Back then, when people still had a huge amount of faith in the political system, polling struck many voters as a welcome, and highly scientific, addition to the process of determining their electoral preferences. When a pollster called, the person picking up the phone felt under a heavy obligation to co-operate fully. To refuse, was tantamount of declaring oneself a bad citizen. Answering the pollster’s questions honestly and comprehensively was the randomly chosen interviewee’s civic duty.
How things have changed. Fewer and fewer voters have landlines. As a consequence, the phonebook is no longer sufficient to the task of preparing a statistically valid survey. And, unfortunately, there is no handy, publicly available, register for cell-phone subscribers. Even if there was, the dutiful citizenry required to make the survey truly representative has largely disappeared.
Because, while the pollsters were learning every little quirk about the voting (and buying) public, the public was also learning a thing or two about polling. What it was for; how it was being used; and by whom. With painful slowness, more and more voters realised they were being used. That what they were participating in wasn’t a matter of civic duty. It was a marketing exercise, impure and simple. They were helping the politicians to manipulate the electorate – i.e. themselves. Clever “communications specialists” were persuading them to buy back their own opinions.
This is the reason why polling agencies have so much difficulty in persuading the people they contact to participate in their surveys. For every one person who agrees to be interviewed, there are dozens who refuse. So many, that in statistical terms, the participating subjects have become unusual in themselves, and their opinions have to be weighted accordingly. Then, there are the respondents who deliberately mislead their interviewers. The “rat-fuckees” who become “rat-fuckers”.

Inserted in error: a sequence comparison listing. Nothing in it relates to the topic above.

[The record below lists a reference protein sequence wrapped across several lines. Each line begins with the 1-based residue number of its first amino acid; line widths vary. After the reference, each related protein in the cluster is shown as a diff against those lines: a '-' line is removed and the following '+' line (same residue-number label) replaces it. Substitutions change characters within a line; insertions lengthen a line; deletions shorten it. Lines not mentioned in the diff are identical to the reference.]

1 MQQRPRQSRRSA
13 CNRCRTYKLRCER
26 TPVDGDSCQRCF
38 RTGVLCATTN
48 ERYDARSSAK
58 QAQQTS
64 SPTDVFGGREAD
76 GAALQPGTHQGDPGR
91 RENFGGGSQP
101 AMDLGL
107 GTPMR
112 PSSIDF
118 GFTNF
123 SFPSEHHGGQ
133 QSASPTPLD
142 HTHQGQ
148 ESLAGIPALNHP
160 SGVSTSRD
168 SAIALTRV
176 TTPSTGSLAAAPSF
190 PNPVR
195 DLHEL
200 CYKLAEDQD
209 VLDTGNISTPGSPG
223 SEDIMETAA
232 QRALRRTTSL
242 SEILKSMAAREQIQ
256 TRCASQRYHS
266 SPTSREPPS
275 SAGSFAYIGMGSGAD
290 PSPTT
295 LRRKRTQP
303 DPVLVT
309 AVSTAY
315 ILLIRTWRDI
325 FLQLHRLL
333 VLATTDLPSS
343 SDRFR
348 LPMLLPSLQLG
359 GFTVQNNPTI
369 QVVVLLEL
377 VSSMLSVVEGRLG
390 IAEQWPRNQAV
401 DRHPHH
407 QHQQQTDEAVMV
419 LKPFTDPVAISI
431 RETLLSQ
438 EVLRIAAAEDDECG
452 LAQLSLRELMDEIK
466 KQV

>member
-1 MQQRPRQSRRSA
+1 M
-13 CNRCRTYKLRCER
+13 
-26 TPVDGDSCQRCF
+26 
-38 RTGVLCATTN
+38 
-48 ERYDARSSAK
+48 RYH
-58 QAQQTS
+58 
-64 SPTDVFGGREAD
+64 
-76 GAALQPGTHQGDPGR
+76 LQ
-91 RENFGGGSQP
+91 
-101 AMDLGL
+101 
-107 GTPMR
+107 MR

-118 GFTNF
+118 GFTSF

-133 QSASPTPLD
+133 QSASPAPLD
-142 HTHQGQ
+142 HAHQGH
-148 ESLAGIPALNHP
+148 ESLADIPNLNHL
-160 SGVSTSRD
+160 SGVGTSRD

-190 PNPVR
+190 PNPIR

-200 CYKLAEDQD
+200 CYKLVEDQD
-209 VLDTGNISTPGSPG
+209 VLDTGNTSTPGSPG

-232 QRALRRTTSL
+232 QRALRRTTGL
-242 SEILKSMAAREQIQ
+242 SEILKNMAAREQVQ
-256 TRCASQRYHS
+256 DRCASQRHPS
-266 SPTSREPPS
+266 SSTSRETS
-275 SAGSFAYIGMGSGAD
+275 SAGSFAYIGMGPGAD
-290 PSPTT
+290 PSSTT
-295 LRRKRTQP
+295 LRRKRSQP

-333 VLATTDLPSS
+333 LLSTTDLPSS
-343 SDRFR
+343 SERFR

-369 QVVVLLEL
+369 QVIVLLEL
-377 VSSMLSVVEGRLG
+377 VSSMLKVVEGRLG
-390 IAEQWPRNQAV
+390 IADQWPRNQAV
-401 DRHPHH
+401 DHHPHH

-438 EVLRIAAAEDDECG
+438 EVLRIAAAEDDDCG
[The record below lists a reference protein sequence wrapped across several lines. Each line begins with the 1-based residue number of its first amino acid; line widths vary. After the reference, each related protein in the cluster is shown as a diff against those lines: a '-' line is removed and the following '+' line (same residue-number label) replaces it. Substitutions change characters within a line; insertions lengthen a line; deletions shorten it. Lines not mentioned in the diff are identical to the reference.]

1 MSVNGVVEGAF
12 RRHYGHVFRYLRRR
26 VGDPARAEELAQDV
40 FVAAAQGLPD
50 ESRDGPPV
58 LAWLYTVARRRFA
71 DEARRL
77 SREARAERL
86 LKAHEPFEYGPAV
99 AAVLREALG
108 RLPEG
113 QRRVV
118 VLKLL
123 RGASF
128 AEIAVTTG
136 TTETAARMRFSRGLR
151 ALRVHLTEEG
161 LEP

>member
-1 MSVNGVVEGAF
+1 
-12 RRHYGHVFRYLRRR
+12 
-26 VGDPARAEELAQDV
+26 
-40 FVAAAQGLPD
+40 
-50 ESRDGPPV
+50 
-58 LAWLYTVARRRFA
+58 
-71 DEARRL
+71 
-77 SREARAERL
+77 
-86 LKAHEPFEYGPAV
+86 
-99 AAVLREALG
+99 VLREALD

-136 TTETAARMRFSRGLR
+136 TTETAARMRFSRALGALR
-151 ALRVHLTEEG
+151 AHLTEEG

Confronted with these formidable obstacles, opinion polling is becoming less and less a science, and more and more an art. The trick now lies in assessing how much of the sample to write-off as tricksters; how many as atypical political junkies; how many as persons who enjoy being asked for their opinions, but who will never make it off the sofa on election day. These questions cannot be answered scientifically, they can only be guessed at. Those guesses will be guided by experience; by ex post facto analyses; and, crucially, by intuition.
One pollster will say: “Oh sure, people love Jacinda – but will they turn that love into a bona fide ballot-paper stuffed into a ballot-box? Young people may revel in Jacinda’s stardust, but its old people who vote. We need to be conservative in our assumptions about the relative weighting of these two groups.”
Another pollster might say: “Normally, I’d apply a pretty heavy discount to the under-25 preferences. But, you know what? I’m betting that, in 2020, the under-25 vote is going to spike. I’m looking at all those secondary-school kids on the street demanding action on climate change. I’m thinking about the influence they’re going to have on their big brothers and sisters. Heck! The effect they will have on their parents! That’s why I’m assuming a significantly higher turnout.”
The first pollster might predict a solid vote for National. The second, a game-changing surge towards Labour and the Greens. They both can’t be right – but I’m hoping that more than 50 percent of voters would like to see the second prediction proved correct.